Plaintiffs appealed, and the court of appeals reversed the summary judgment. From a statement in Salcedo v. El Paso Hospital District, 659 S.W.2d 30, 33 (Tex.1983), that negligent conduct for which immunity is waived "must involve 'some condition or some use' of tangible property", the court reasoned that the involvement of some condition or use of tangible property is enough for immunity to be waived. 934 S.W.2d at 695. Concluding that Jones's conduct involved the use or condition of the doors to the building, the court remanded the case for further proceedings.

In this Court, defendants contend that they are immune from liability to plaintiffs under Sections 101.021(2) and 101.106 of the Tort Claims Act. The Attorney General has filed an amicus curiae brief, arguing that "[n]egligence in the use or condition of real property does not state a cause of action under the Act, unless it is a premise defect claim under section 101.022(1)." See University of Texas-Pan American v. Valdez, 869 S.W.2d 446 (Tex.App.--Corpus Christi 1993, writ denied); but see City of Waco v. Hester, 805 S.W.2d 807 (Tex.App.--Waco 1990, writ denied). Defendants do not make this argument, however, and we find it unnecessary to address it. We confine our consideration to the parties' contentions.

II
A

We take as our starting point the premise that in Texas a governmental unit is immune from tort liability unless the Legislature has waived immunity. Harris County v. Dillard, 883 S.W.2d 166, 168 (Tex.1994) (citing authorities). The decision as to who should bear responsibility for governmental employees' misconduct should be made by the people's representatives. Therefore, whether a governmental unit is immune from liability for a particular claim depends entirely upon statute. The pertinent statute in this case is the Tort Claims Act, TEX. CIV. PRAC. & REM.CODE §§ 101.001-.109. Before looking at the provision applicable here, it is important to recognize that the Legislature intended the waiver in the Act to be limited, not unlimited, as shown in the history of its passage.

In 1967, the House of Representatives passed H.B. 728, which waived governmental immunity completely. H.J. OF TEX., 60 th Leg., R.S. 1271 (1967). But the bill died on a tie vote in the Senate Committee on Jurisprudence. See Joe R. Greenhill & Thomas V. Murto III, Governmental Immunity, 49 TEX. L.REV. 462, 467 (1971). Both legislative houses then commissioned interim study committees to consider whether and to what extent governmental immunity should be waived. See SENATE INTERIM COMMITTEE TO STUDY GOVERNMENTAL IMMUNITY, REPORT TO THE 61 ST LEGISLATURE (1969) (in response to S.R. 733, 61st Leg., R.S. (1967)); HOUSE INTERIM COMMITTEE TO STUDY DOCTRINE OF SOVEREIGN IMMUNITY, REPORT OF THE HOUSE INTERIM COMMITTEE TO STUDY DOCTRINE OF SOVEREIGN IMMUNITY 1969 (in response to Tex. H.S.R. 396, 60th Leg., R.S. (1967)). Although the interim committees recommended no more than a very limited waiver, Senator Oscar Mauzy and Representative Temple Dickson sponsored bills that would again waive governmental immunity in most circumstances. See Lowe v. Texas Tech Univ., 540 S.W.2d 297, 302 (Tex.1976) (Greenhill, C.J., concurring). While Representative Dickson's bill, H.B. 456, was pending, however, the Legislature enacted H.B. 117, which called for a more limited waiver of immunity. See id. H.B. 117 was still too broad for Governor Preston Smith, who vetoed it, explaining that while "the time has arrived when the doctrine of absolute governmental immunity must be reconsidered ... [H.B. 117] is so broad and all-encompassing in scope as to impose upon the taxpayers of the State of Texas an onerous burden.... [A] more limited modification of the doctrine of governmental immunity should be considered by the Legislature." Veto Message of Gov. Smith, Tex. H.B. 117, H.J. OF TEX., 61st Leg., R.S. 1621 (1969). In response, the Legislature passed an amended version of H.B. 456 containing a more restricted waiver of immunity than H.B. 117, which the Governor signed into law as the Tort Claims Act. Tort Claims Act, 61 st Leg., R.S., ch. 292, 1969 Tex. Gen. Laws 874 (then codified at TEX.REV.CIV. STAT. ANN. art. 6252-19 (Vernon 1970)).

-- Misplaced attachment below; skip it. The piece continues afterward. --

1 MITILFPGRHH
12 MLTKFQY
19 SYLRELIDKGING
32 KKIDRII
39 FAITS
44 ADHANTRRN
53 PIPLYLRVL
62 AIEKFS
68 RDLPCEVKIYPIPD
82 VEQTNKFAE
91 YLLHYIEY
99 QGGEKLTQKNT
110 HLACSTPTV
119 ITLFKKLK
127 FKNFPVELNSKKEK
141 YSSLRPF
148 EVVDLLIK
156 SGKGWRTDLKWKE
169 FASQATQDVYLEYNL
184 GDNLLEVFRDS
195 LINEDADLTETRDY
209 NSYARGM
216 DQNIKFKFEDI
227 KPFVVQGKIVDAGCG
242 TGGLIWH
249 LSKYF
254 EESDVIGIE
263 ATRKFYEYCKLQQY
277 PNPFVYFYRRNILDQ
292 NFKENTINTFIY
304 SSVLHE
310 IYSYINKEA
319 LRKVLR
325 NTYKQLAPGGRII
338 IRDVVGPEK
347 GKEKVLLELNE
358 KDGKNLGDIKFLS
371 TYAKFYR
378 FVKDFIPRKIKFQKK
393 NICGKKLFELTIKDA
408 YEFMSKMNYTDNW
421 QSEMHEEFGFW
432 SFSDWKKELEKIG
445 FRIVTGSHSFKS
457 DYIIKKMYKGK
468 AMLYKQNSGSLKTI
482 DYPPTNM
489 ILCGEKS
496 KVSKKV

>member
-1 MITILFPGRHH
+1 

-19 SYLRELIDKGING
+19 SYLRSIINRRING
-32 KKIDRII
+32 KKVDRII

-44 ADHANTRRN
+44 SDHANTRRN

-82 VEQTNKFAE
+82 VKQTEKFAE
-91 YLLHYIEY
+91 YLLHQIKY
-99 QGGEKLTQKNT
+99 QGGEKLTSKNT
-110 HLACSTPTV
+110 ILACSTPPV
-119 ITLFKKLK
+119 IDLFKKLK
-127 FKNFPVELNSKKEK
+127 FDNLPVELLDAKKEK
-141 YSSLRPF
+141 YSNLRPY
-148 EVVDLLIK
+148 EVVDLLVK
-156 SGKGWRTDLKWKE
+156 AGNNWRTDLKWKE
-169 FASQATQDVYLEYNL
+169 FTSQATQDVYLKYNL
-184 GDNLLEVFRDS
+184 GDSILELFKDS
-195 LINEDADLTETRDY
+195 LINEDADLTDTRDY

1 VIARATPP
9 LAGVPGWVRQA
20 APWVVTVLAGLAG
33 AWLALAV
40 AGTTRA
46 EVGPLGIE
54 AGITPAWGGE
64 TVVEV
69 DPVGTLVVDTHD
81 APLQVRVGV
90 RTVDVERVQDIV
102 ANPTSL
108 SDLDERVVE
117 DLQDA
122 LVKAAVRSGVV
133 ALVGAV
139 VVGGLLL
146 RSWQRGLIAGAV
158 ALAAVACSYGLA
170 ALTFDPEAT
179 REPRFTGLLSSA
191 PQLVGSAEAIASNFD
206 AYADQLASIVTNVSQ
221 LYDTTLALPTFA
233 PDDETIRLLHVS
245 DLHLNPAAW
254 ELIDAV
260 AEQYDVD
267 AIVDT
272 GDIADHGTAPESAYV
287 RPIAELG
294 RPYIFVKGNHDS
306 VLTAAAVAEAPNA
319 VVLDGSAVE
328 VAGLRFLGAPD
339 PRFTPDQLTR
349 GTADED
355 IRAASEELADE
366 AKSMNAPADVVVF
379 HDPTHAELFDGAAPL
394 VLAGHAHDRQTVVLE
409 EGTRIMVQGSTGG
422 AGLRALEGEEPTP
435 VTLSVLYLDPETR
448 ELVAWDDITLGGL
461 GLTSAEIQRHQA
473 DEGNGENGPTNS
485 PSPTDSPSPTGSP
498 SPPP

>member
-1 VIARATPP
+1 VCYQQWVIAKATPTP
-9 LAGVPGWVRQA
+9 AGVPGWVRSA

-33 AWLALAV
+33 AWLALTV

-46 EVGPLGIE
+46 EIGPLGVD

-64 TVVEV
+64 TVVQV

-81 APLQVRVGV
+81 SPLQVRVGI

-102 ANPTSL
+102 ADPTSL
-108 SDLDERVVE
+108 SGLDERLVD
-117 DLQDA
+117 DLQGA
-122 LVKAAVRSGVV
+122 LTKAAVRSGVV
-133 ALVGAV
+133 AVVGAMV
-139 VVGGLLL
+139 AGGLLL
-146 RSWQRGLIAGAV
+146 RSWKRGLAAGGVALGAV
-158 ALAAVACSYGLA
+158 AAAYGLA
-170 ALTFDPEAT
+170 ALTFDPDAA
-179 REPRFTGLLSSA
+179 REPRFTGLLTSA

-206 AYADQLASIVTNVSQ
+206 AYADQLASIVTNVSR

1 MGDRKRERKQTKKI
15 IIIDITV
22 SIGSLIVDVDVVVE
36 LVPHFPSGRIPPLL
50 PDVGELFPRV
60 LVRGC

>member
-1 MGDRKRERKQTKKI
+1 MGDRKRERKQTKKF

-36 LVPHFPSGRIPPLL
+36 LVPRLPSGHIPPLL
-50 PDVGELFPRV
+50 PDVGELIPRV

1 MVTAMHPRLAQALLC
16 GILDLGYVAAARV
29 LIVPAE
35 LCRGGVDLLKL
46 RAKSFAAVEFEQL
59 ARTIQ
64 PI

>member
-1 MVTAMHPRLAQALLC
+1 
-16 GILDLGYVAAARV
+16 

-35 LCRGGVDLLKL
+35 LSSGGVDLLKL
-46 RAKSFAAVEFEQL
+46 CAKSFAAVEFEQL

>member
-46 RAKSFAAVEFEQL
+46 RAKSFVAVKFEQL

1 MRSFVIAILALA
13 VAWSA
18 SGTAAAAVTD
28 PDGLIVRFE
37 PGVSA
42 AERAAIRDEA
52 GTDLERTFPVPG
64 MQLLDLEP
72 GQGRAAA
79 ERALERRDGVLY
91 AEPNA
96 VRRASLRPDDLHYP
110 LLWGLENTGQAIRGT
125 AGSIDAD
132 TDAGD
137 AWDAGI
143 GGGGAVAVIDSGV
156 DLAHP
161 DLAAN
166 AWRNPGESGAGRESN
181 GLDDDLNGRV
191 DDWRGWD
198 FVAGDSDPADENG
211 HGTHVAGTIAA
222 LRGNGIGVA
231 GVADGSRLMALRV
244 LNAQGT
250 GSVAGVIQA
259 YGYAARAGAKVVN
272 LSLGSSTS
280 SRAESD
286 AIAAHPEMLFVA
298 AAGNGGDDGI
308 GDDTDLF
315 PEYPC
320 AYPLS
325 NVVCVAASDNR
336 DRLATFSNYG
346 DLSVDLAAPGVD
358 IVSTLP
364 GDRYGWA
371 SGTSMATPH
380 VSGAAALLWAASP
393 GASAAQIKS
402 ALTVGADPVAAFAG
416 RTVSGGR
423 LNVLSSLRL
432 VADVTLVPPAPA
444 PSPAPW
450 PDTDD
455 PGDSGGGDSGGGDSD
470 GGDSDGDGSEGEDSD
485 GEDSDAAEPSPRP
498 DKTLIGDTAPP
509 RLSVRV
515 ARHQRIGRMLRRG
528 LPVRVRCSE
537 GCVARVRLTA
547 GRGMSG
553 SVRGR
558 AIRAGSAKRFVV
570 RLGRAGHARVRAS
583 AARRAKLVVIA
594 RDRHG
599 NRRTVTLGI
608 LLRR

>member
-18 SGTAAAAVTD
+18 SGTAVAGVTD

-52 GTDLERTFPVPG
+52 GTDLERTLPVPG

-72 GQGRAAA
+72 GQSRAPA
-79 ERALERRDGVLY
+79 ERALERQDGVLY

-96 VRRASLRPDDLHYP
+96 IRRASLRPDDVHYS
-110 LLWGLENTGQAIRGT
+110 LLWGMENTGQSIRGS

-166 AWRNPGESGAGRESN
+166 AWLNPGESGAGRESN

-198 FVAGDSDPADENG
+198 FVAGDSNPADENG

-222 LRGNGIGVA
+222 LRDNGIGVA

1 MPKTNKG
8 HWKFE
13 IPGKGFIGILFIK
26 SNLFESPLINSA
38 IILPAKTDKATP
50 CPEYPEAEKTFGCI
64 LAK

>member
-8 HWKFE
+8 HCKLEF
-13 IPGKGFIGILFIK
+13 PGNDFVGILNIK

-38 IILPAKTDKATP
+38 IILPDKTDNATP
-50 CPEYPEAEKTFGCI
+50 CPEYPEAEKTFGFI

The many compromises necessary to pass the Act obscured its meaning, making its application difficult in many cases, including this one. But one thing is clear: the waiver of immunity in the Tort Claims Act is not, and was not intended to be, complete. Arguments for applications of the Act that would essentially result in its waiver becoming absolute must therefore be rejected as contrary to the Act's fundamental purpose.

B

With this thought in mind, we turn to the language of the Act, which, as respects this case, provides:

A governmental unit in the state is liable for:

* * *

(2) personal injury and death so caused by a condition or use of tangible personal or real property if the governmental unit would, were it a private person, be liable to the claimant according to Texas law.

TEX. CIV. PRAC. & REM.CODE § 101.021(2). For guidance in applying this provision, the court of appeals looked to our ...